Temperature effects on fines generation during wood flaking

Sujit Banerjee, Usha Hooda, Terrance E. Conners

Research output: Contribution to journalArticlepeer-review

1 Scopus citations


The amount of fines produced by flaking green logs Into strands for oriented Strandboard depends on a combination of temperature and the knife sharpness angle. In winter, a larger knife angle reduces the fines significantly. Two conditions are necessary for this phenomenon to occur: the fines must be created by (at least) two different processes, and the two processes must have different temperature dependencies. During flaking, a piece of wood is removed from a log through a combination of splitting and cutting. Results from two full-scale facilities suggest that the splitting component is temperature-dependent because lignin softens with increasing tem-perature. Laboratory results indicate that the cutting action is insensitive to temperature. These data provide a working hypothesis for the practice of reducing flaker fines by adjusting the knife sharpness angle in response to log temperature. A similar approach should also apply to reducing fines from chipping wood for pulping, although the significance would be smaller given that far fewer fines are generated during chipping than in flaking.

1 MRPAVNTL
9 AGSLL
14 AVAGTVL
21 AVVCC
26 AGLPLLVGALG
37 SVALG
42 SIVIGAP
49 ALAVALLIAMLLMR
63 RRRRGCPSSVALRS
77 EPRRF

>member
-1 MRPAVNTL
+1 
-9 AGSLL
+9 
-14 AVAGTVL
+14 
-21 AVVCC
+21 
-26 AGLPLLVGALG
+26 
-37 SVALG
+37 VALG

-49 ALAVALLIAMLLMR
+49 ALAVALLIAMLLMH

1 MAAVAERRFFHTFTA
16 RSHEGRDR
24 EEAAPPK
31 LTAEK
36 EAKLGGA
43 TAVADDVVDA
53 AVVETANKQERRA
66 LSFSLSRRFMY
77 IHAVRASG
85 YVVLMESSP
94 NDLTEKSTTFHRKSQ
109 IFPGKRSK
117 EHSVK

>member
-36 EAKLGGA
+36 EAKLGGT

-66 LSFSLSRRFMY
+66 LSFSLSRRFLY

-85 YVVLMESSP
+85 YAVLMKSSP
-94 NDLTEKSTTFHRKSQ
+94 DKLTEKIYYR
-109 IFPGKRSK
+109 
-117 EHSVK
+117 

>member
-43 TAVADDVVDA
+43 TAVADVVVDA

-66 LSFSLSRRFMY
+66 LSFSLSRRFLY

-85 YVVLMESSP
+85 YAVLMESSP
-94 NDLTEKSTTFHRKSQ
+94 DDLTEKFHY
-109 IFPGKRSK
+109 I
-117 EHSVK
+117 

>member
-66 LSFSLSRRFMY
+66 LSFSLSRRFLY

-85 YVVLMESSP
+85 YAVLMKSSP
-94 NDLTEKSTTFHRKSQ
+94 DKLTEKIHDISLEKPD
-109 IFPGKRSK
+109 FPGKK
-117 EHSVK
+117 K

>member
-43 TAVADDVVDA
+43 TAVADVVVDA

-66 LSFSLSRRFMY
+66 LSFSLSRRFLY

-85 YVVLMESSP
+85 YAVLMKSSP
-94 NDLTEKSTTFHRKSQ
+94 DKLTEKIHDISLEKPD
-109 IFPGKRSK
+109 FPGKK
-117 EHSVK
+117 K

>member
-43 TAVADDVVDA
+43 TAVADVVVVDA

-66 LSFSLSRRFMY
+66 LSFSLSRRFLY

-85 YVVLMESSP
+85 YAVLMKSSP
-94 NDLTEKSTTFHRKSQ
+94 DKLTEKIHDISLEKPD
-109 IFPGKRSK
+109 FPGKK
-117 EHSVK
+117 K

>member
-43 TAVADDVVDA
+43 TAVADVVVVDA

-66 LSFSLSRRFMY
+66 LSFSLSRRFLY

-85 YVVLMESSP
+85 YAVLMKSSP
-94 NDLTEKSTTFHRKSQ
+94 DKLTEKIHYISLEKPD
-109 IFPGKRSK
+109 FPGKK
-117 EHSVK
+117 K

Original languageEnglish
Pages (from-to)482-484
Number of pages3
JournalAppita Journal
Issue number6
StatePublished - Nov 2007


  • Chipping
  • Fines
  • Flaking
  • Sharpness angle
  • Temperature
  • Tensile index

ASJC Scopus subject areas

  • Media Technology


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